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  1. Hi Mikkel, Bill (Longchap) just directed me to this work of yours. I'm interested in Weston-super-Mare as it's my hometown I was delighted to learn about the former Stables and a quick search of Britain by Air turned up a great photo from 1920s showing the stables face on at the back of the Goods Precinct bordering onto Locking Rd. An archive link confirmed this was it's location. Here: https://www.britainfromabove.org.uk/en/image/EPW001031 It sits directly opposite the end of George street running back from the Yards with label LB above it. 'Reproduced with the permission of the National Library of Scotland' https://maps.nls.uk/index.html
  2. Hi Darius, I had seen your comment but it didn't completely address my specific question viz. regarding the exit rails. However all is now clear thanks and BTW fine job you did with the assembly. I'm "sold", looking forward to being a happy customer soon. It's clear now that the exit rails can be left disconnected from or live to the frog. The former appeals to me as it avoids insulated joiners but I'll perhaps trial with both options once I get going as I'm pure DCC Ops. Regards,
  3. Naive / beginner's question here but from Darius's photo it appears the two inside exit rails of the turnout are not connected to the frog or each other, or is there wiring underneath to make it into one continuous connection? The "Electrofrog" turnouts from that other place which I have a mental image of (never having used one I confess) have the inner rails + frog as one piece if I'm understanding correctly.
  4. Hi Jeff, I haven't seen the TDF highlights mentioned and the route doesn't appear to go near La Ligne des Cévennes where the Chamborigaud Viaduct can be found but I'm guessing that was what the helicopter captured, see https://en.wikipedia.org/wiki/Chamborigaud#/media/File:30_chamborigaud_via_2006.jpg https://en.wikipedia.org/wiki/Chamborigaud This predates the Settle Carlisle structures by just a few years and rather out does them in terms of arches and setting I'm afraid, so not a copy (see my PM for more as I can't post it here). The journey on the entire line was covered in a UK TV series "World's Most Scenic Railway Journeys S2 Ep6 - France" recently aired here. You have to cope with the hyper-sugary commentary but the views make up for it. Charles Dombre built a number of amazing viaducts between Saint-Germain-des-Fossés and Nîmes. Now added to my bucket list for whenever.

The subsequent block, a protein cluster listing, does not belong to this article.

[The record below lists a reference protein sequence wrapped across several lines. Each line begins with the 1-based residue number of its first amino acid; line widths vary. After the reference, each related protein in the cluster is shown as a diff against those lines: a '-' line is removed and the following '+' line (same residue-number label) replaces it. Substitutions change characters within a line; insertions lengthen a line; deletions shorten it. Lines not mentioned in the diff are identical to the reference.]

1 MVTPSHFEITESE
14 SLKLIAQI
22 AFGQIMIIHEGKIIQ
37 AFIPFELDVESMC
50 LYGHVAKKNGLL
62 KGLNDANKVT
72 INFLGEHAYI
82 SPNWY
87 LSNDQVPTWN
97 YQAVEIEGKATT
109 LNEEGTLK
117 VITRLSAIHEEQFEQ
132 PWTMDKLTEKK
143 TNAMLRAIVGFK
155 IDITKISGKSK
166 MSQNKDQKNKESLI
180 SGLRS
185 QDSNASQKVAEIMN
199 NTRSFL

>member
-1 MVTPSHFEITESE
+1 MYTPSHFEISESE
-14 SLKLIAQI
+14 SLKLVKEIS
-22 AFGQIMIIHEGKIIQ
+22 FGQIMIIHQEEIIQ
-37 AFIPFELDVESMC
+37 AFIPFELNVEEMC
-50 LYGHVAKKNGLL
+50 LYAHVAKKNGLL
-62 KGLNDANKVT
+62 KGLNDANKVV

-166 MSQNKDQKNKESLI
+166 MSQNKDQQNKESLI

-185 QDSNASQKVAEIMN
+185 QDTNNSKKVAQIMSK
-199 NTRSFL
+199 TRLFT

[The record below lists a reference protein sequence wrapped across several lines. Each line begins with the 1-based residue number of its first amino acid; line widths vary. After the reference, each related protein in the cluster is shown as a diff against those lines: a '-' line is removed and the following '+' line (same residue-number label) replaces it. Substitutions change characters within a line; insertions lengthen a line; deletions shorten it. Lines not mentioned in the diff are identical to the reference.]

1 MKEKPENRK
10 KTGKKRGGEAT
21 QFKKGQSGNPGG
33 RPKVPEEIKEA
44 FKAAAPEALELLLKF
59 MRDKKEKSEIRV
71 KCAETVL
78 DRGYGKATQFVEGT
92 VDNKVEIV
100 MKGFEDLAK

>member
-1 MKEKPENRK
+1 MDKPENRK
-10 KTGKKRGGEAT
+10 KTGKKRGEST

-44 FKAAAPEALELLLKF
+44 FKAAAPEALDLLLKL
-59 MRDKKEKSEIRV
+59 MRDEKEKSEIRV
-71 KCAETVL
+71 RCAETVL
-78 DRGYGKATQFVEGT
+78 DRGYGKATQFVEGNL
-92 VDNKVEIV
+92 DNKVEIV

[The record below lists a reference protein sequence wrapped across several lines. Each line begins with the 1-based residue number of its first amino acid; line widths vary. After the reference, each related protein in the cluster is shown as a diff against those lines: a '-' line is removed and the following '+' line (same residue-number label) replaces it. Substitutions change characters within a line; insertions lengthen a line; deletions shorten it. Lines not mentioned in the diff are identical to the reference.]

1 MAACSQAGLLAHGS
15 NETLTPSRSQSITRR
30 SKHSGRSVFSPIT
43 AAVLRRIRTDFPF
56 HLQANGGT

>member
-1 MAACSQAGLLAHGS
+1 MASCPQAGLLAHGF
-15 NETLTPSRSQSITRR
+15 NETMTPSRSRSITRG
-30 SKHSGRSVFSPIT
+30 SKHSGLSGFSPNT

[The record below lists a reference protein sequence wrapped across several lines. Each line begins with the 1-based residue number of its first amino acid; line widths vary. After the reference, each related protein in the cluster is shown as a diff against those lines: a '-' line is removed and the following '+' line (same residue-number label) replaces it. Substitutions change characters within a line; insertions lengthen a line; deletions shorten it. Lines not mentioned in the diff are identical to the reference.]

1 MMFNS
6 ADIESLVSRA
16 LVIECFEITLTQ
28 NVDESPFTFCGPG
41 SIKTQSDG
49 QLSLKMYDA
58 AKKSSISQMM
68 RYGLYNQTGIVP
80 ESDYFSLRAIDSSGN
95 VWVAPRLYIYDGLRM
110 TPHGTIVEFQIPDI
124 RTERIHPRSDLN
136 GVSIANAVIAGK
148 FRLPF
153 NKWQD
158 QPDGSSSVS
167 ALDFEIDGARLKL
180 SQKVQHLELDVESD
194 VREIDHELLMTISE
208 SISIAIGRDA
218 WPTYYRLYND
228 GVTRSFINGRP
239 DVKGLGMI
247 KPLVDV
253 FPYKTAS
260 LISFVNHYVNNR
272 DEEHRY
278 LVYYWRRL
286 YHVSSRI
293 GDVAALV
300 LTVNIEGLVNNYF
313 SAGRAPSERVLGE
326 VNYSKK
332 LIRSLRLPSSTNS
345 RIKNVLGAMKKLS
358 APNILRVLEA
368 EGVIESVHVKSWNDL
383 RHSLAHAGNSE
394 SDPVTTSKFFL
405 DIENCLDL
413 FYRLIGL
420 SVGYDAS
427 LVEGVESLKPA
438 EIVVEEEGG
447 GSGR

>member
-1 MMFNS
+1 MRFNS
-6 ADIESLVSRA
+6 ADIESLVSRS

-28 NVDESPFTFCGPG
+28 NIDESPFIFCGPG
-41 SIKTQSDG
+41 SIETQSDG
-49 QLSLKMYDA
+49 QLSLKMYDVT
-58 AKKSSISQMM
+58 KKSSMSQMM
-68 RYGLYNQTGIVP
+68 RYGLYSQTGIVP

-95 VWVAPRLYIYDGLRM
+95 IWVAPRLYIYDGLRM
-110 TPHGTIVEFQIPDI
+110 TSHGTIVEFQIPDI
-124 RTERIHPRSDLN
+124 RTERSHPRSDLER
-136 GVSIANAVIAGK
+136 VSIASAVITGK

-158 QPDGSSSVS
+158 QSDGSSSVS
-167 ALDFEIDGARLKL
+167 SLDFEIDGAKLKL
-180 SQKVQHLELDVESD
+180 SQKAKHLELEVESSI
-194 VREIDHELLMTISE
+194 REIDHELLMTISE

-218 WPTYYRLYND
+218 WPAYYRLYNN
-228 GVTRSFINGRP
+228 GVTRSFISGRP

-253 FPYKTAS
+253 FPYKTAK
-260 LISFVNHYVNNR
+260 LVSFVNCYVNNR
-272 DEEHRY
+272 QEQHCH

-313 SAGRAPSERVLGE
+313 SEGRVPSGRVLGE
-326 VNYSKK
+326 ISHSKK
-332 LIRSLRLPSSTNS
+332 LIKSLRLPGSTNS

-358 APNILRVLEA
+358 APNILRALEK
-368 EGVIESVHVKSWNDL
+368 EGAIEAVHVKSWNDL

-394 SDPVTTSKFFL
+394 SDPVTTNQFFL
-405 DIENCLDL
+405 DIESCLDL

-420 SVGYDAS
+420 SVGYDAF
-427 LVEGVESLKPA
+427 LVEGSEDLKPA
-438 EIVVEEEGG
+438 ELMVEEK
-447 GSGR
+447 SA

5. A few more comments. 1) Dimensions, the 2.1m x 1.5m disclosed on the plan suggests your grid matrix squares are 0.25m (am I reading this correctly?) 2) Curved platforms. totally agree with others' comments here. You need very long radius curves to make a curved model platform sensible to the eye. One of the tightest mainline stations I know of is 250m radius full scale or 3.28m radius at 1:76 scale! Your radius is ~0.6m which will give you an additional gap of ~13mm at each end of a standard coach (for your inside platform) - ~1m at full scale! 3)Traversers: If you can have 2 in /out lines separated by 1 line then the maximum required movement of the traverser is greatly reduced.
  6. Naively when a beginner, I had similar reverse curve 2 point crossovers to yours and they were a nightmare as I regularly got derailments when couplings became entangled. IMO you need longer radius points than you've used. The same is true on the narrow radius curves and points on your mainlines on the left side passing tracks. Rapid change of direction thru all those curved sections have high probability of being troublesome. Outside of sidings, wherever possible go for the longest radius points you can use. I find your engine shed setup impractical and nothing like I've ever seen. My suggestion before going any further is to do a lot more research. Look at some real life track configuration situations, the ordnance survey maps for your era are a good place to start. https://maps.nls.uk/index.html For example this is for Weston-super-Mare (1938) where all the relevant features are identified. Chose a good model for your plans even if you have no intention of modelling a prototype. 'Reproduced with the permission of the National Library of Scotland' (with additions) https://maps.nls.uk/index.html Less is better, resist the temptation to cram too much in. If your plan scale is feet (major grid) then 11' x 6' is a reasonable amount of room and IMO with less track and gentler curves you'll end up with a much more satisfying end result.
  7. Hi Jeff, Not noticed before how vertiginous your "drop" is off the front face of N-B Ever had anything go over and how good are your reflexes? Colin